There is more than one way to get your Windows-based database-driven applications into the 'cloud'. Microsoft's Platform as a Service (PaaS), formerly known as Azure, is now joined by Amazon, who have announced support for SQL Server alongside MySQL and Oracle in its AWS-based Relational Database Service (RDS). Amazon is also providing .NET support via their Elastic Beanstalk, and Visual Studio integration, so the two products are starting to look very similar.
This is a significant event because the presence of more than one provider makes any service seem more attractive. In a sense, Amazon has been providing SQL Server and Windows in the cloud for a while, on EC2. This uses Windows AMIs (Amazon Machine Images) to launch Amazon EC2 instances with Microsoft SQL Server, inside or outside a VPC (Virtual Private Cloud), but this has been more akin to a hosted service.
RDS is much more like Azure, because the underlying EC2 infrastructure auto-magically expands and contracts to meet the demands of the database workload. RDS also takes care of deploying, patching, and backing up of the database.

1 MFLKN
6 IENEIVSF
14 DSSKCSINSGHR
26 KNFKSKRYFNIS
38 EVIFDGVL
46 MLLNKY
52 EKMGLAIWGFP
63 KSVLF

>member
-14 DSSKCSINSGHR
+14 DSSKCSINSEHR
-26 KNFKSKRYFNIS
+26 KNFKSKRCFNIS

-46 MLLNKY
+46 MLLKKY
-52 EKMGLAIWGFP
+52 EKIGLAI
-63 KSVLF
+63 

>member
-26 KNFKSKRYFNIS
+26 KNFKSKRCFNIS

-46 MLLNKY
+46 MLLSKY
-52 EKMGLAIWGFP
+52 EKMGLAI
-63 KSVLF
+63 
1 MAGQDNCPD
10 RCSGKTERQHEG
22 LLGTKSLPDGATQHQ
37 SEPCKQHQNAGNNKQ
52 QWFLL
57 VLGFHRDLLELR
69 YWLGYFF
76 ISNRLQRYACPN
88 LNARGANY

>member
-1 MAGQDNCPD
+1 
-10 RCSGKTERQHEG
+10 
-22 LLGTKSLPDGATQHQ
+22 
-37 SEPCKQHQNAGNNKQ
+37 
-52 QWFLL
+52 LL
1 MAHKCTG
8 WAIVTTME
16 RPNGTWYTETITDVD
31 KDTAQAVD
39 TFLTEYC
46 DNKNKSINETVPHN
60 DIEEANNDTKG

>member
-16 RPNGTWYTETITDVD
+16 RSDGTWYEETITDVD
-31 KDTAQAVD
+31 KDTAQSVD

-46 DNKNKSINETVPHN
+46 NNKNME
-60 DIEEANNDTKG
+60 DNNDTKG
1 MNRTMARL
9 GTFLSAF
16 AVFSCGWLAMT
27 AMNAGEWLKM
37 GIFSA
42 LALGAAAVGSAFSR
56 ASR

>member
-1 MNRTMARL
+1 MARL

Of course, RDS is not new; it has been running for two and a half years now, but SQL Server support is new. Express, Web, Standard, and Enterprise Editions of SQL Server 2008 R2 are included, with the promise of 2012-support later this year. Support for .NET comes via the Elastic Beanstalk PaaS, which runs Windows Server 2008 R2 AMI and IIS 7.5. You can use Visual Studio, with the AWS Toolkit, to deploy existing web applications to the cloud, and to deploy to RDS databases. Equally good news for the DBA, is that trusty third-party tools such as SQL Compare work with the new service just as they always did (SQL Connect even gives you a direct connection from within Visual Studio!).
In addition to this, Tier 3 launched a CloudFoundry-based PaaS called Web Fabric that supports .NET framework, and their data Fabric supports SQL Server. This service is more akin with Amazon’s EC2-based AMIs, but based on VMWare.
Although one could argue that the database-hosting service by the PaaS formerly known as SQL Azure provides a neater and more manageable service than RDS, the important point is that there are now two alternative services. Amazon wouldn't have been able to sort out the licensing without the cooperation of Microsoft, so one must assume that the arrangements were intended to increase the cloud hosting market for SQL Server and show the world that the services were competitive.
It is comforting for any business contemplating moving their windows-based IT services to the cloud that they are not forced to turn to Microsoft as their service provider as well as their software provider. It takes away one of the stumbling points that has hindered take-up of Cloud services.